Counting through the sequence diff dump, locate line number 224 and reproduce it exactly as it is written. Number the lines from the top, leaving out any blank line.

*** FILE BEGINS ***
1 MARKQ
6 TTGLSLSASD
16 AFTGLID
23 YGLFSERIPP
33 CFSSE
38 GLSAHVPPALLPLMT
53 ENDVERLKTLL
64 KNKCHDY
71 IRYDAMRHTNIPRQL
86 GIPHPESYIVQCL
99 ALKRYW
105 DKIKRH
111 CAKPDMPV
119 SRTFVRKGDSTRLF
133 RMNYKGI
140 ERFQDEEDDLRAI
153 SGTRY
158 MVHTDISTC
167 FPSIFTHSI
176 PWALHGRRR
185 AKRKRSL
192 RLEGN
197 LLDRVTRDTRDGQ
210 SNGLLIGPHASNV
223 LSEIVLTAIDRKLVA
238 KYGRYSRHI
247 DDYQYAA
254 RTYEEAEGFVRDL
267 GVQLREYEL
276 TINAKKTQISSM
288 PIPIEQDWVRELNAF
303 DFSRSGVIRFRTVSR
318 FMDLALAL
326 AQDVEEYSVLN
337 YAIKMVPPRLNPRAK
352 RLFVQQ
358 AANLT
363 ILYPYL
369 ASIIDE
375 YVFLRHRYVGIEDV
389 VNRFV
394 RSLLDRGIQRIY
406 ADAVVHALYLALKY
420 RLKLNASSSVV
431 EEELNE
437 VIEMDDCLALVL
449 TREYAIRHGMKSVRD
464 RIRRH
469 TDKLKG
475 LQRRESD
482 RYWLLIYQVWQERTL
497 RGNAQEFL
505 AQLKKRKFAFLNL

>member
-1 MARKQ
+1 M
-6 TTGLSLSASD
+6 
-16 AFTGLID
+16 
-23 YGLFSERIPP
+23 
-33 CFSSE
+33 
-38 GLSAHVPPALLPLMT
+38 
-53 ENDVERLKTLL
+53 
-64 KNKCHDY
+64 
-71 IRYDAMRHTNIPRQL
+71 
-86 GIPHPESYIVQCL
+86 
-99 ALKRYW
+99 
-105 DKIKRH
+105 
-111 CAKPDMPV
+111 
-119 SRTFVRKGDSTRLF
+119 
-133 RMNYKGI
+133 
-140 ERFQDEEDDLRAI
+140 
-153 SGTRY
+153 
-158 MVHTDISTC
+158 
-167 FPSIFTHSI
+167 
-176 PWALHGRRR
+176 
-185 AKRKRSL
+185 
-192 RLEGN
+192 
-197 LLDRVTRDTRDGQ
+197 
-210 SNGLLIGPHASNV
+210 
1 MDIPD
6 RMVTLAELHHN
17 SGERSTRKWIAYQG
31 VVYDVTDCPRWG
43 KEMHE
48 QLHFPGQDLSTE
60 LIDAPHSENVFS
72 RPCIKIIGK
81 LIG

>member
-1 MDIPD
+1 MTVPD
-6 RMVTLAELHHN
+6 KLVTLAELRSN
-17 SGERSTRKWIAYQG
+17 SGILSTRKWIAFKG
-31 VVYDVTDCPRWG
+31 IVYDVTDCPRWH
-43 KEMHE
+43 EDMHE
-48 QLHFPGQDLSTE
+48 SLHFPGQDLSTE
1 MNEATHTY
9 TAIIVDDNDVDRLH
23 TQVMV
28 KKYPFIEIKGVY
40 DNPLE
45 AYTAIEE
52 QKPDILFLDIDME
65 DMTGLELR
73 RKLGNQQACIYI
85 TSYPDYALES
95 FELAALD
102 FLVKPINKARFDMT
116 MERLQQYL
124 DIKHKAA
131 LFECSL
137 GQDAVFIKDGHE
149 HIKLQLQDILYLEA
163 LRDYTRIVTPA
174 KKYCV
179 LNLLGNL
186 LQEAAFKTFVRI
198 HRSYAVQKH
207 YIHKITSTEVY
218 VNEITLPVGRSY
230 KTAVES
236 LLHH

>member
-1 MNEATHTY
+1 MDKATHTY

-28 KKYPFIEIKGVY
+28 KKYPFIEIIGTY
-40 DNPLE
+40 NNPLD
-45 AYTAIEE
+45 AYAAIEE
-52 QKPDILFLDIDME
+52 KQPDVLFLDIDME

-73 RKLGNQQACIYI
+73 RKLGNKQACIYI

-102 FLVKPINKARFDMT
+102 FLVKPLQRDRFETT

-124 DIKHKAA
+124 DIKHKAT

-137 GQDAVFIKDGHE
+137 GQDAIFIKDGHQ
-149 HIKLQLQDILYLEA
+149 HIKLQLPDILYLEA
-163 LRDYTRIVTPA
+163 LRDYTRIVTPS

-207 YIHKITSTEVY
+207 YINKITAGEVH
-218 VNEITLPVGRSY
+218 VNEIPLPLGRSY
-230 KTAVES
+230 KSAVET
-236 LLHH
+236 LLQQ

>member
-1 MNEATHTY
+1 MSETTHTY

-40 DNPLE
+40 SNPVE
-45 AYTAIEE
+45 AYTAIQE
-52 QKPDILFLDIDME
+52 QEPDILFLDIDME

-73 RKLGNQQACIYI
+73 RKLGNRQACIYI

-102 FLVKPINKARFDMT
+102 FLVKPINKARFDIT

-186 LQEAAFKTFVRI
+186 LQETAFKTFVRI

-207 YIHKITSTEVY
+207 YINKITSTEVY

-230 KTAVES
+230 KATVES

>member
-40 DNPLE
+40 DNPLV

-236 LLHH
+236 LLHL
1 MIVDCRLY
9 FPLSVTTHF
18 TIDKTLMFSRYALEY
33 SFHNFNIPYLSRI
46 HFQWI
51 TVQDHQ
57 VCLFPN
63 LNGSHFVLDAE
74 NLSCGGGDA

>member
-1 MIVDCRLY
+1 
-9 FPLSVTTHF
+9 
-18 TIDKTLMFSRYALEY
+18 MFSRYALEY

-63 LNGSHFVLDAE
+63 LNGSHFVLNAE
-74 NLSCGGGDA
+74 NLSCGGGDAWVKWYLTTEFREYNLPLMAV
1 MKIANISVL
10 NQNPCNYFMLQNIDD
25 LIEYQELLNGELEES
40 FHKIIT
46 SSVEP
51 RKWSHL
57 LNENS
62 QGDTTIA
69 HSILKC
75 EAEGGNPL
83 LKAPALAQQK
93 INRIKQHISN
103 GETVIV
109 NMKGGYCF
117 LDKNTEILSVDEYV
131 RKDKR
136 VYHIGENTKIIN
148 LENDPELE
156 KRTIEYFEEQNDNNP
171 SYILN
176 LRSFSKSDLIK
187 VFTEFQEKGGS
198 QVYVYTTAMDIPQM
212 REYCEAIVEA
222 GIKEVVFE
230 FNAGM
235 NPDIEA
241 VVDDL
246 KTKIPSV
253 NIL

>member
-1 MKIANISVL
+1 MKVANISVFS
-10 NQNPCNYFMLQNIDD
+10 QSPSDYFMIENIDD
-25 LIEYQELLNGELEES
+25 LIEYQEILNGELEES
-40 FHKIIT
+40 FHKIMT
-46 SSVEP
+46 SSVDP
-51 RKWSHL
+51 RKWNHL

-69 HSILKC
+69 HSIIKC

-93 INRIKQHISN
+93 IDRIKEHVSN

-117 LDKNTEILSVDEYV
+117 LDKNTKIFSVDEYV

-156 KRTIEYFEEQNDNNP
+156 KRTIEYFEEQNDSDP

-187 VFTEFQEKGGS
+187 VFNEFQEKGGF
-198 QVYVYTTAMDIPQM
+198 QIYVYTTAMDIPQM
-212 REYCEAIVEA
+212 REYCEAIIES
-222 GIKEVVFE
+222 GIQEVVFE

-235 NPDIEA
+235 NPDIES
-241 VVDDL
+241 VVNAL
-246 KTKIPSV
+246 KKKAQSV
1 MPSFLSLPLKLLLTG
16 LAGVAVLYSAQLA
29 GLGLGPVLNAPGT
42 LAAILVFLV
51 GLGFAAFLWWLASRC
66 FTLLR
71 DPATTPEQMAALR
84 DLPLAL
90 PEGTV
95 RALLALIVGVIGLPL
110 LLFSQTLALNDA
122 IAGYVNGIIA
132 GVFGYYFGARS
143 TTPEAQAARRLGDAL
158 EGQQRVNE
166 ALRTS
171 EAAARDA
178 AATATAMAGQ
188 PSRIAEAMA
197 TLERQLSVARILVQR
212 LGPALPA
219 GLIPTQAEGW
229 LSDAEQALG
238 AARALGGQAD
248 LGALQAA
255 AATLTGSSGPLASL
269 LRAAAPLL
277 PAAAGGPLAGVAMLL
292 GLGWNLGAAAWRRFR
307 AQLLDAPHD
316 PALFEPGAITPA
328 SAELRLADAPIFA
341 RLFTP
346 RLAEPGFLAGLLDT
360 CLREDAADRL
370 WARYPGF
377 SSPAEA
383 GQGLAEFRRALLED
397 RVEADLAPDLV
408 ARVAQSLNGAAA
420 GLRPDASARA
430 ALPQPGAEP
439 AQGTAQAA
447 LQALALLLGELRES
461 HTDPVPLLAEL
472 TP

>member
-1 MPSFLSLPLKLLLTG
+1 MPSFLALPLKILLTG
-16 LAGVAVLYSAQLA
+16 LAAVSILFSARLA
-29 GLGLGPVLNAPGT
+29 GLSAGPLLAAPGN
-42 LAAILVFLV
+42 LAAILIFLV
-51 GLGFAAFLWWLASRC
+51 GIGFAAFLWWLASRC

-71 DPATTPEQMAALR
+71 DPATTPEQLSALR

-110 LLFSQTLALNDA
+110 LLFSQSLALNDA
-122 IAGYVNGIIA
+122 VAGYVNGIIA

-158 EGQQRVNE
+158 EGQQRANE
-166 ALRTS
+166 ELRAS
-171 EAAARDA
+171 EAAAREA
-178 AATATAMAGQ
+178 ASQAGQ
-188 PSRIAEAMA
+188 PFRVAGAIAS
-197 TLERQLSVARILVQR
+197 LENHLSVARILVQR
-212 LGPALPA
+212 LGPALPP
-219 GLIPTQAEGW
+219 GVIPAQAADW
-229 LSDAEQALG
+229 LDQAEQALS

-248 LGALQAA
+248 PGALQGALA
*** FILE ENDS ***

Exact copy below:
-74 NLSCGGGDA